Madden NFL 17 Review: Every Play Matters
Ryan Bloom / Oct 6th, 2016 No Comments
When you first boot up Madden NFL 17, you are thrust into the NFC championship game. Dramatic cutscenes set the stage for the final moments of a matchup between the Los Angeles Rams and Washington Redskins. You take control of the same Rams franchise that has been around since 1936, but this feels different. Inside Los Angeles Memorial Coliseum with first overall pick Jared Goff at quarterback, these Rams are new.
This opening sequence perfectly sums up Madden 17. Its been around for 28 years, so you’ve probably played some version of the game, but this year’s installment feels fresh. At its core, the game is the same, but the small improvements made since the start of this console generation and major changes made this year culminate in a deeper, more realistic experience.
The Not So Little Things
Each year, the new version of Madden is judged based on what is different from the previous season. Often, there are only subtle differences — the graphics are slightly improved, AI is better, and game modes are tweaked. But in Madden 17, there are marked improvements that greatly affect the game.
Right from the start, you’ll notice the new commentary team comprised of Brandon Gaudin and Charles Davis. These relative unknowns seem like a step back from the high profile duo of Jim Nantz and Phil Simms, but Gaudin and Davis are a refreshing tandem. The announcing is more organic and less repetitive, and weekly updates continue to add new lines based on current events. Gaudin and Davis will talk about everything from the latest NFL news to Michael Phelps at the Olympics.
The commentary, no matter how bad it has been since John Madden himself retired, isn’t make or break for Madden. But this year, you’ll actually want to hear what the announcers say rather than desire to shut them off.
Special teams, the often forgotten, underappreciated third element of football, has also gone through a complete overhaul for Madden 17. Field goals, kickoffs and punts have remained stagnant over the years, turning them into a mindless task. Now, special teams can have a greater impact on the game.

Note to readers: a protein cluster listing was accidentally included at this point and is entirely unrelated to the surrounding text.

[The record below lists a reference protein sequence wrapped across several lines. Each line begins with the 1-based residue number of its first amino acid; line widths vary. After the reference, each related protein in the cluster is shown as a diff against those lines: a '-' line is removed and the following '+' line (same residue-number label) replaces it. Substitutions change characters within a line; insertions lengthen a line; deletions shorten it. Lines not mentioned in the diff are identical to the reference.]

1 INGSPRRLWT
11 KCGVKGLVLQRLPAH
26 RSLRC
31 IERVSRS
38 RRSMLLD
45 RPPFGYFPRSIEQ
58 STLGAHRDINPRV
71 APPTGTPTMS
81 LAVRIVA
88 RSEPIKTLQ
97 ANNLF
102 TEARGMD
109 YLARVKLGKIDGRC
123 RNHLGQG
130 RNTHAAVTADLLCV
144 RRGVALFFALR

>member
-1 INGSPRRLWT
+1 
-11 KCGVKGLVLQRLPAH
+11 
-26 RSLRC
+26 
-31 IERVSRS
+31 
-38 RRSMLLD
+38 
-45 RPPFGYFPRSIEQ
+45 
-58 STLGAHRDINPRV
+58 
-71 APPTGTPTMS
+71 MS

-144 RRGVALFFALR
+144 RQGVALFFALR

Kicking ditches the right stick in favor of a three-press system using the A button. The first button press triggers the kick power meter, a second determines how hard you kick the ball, and a third determines the accuracy of your kick. All-Pro and All-Madden difficulties are much less forgiving when it comes to kicks, so you will have to balance your desire for power with accuracy. PATs, which were moved back by the NFL this season, are no longer a given.
The point of Madden’s revamped special teams was to make it so players weren’t just going through the motions on plays that could decide the outcome of the game. As part of this, it is easier to block field goal attempts and punts. In the weeks since Madden 17’s initial release, this feature has been exploited and tweaked so blocks don’t occur so frequently, but it is far from impossible to block a kick, which was not true of previous iterations of Madden.
There have also been some minor tweaks to gameplay that cause Madden to act more like real-life football. Ball physics have improved so that the football flies and bounces in a more lifelike way. This is especially evident on fumbles and tipped passes, where the ball reacts accurately based on what it touches.
For the first time, skill moves, which include spin moves and stiff arms, are based on player attributes. Don’t expect to be trucking through linebackers with Reggie Bush or dancing by defenders with LeGarrette Blount. Skill moves are still strategic ways to gain extra yards, but it is important to use moves that make sense for the particular ball carrier you are using.